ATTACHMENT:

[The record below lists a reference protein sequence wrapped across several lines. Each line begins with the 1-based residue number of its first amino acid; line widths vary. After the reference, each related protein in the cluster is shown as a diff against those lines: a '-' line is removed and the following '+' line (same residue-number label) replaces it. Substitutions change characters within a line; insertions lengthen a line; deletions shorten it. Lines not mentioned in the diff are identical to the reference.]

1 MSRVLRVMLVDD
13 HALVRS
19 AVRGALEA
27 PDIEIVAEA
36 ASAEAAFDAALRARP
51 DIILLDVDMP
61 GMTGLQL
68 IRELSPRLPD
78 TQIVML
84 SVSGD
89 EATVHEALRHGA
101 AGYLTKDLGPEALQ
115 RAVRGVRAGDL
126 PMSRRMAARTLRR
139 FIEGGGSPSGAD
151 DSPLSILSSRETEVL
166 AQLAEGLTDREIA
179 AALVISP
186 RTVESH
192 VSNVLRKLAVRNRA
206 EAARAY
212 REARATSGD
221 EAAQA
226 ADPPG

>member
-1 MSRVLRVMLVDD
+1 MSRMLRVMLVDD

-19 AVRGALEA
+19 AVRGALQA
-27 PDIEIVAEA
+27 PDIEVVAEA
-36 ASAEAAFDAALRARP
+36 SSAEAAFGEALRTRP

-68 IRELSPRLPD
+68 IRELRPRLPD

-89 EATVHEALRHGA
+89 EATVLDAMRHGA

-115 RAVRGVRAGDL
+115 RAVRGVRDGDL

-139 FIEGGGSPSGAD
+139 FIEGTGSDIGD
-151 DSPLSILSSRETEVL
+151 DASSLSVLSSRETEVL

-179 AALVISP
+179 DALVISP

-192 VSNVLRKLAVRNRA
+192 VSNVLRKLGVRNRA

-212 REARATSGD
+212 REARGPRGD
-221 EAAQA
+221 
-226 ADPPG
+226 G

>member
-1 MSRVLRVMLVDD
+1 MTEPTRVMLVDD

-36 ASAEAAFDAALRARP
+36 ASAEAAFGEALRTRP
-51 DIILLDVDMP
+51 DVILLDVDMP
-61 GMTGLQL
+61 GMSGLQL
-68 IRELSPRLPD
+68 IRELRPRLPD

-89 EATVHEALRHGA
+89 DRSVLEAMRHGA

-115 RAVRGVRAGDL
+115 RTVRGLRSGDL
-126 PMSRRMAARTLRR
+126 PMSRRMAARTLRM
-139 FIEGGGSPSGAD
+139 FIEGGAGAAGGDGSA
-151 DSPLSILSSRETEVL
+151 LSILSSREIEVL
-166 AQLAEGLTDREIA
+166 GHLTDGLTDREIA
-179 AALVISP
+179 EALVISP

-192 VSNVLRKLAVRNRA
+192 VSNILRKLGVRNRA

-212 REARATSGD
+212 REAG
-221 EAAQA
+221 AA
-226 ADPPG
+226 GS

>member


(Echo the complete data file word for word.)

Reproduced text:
[The record below lists a reference protein sequence wrapped across several lines. Each line begins with the 1-based residue number of its first amino acid; line widths vary. After the reference, each related protein in the cluster is shown as a diff against those lines: a '-' line is removed and the following '+' line (same residue-number label) replaces it. Substitutions change characters within a line; insertions lengthen a line; deletions shorten it. Lines not mentioned in the diff are identical to the reference.]

1 MSRVLRVMLVDD
13 HALVRS
19 AVRGALEA
27 PDIEIVAEA
36 ASAEAAFDAALRARP
51 DIILLDVDMP
61 GMTGLQL
68 IRELSPRLPD
78 TQIVML
84 SVSGD
89 EATVHEALRHGA
101 AGYLTKDLGPEALQ
115 RAVRGVRAGDL
126 PMSRRMAARTLRR
139 FIEGGGSPSGAD
151 DSPLSILSSRETEVL
166 AQLAEGLTDREIA
179 AALVISP
186 RTVESH
192 VSNVLRKLAVRNRA
206 EAARAY
212 REARATSGD
221 EAAQA
226 ADPPG

>member
-1 MSRVLRVMLVDD
+1 MSRMLRVMLVDD

-19 AVRGALEA
+19 AVRGALQA
-27 PDIEIVAEA
+27 PDIEVVAEA
-36 ASAEAAFDAALRARP
+36 SSAEAAFGEALRTRP

-68 IRELSPRLPD
+68 IRELRPRLPD

-89 EATVHEALRHGA
+89 EATVLDAMRHGA

-115 RAVRGVRAGDL
+115 RAVRGVRDGDL

-139 FIEGGGSPSGAD
+139 FIEGTGSDIGD
-151 DSPLSILSSRETEVL
+151 DASSLSVLSSRETEVL

-179 AALVISP
+179 DALVISP

-192 VSNVLRKLAVRNRA
+192 VSNVLRKLGVRNRA

-212 REARATSGD
+212 REARGPRGD
-221 EAAQA
+221 
-226 ADPPG
+226 G

>member
-1 MSRVLRVMLVDD
+1 MTEPTRVMLVDD

-36 ASAEAAFDAALRARP
+36 ASAEAAFGEALRTRP
-51 DIILLDVDMP
+51 DVILLDVDMP
-61 GMTGLQL
+61 GMSGLQL
-68 IRELSPRLPD
+68 IRELRPRLPD

-89 EATVHEALRHGA
+89 DRSVLEAMRHGA

-115 RAVRGVRAGDL
+115 RTVRGLRSGDL
-126 PMSRRMAARTLRR
+126 PMSRRMAARTLRM
-139 FIEGGGSPSGAD
+139 FIEGGAGAAGGDGSA
-151 DSPLSILSSRETEVL
+151 LSILSSREIEVL
-166 AQLAEGLTDREIA
+166 GHLTDGLTDREIA
-179 AALVISP
+179 EALVISP

-192 VSNVLRKLAVRNRA
+192 VSNILRKLGVRNRA

-212 REARATSGD
+212 REAG
-221 EAAQA
+221 AA
-226 ADPPG
+226 GS

>member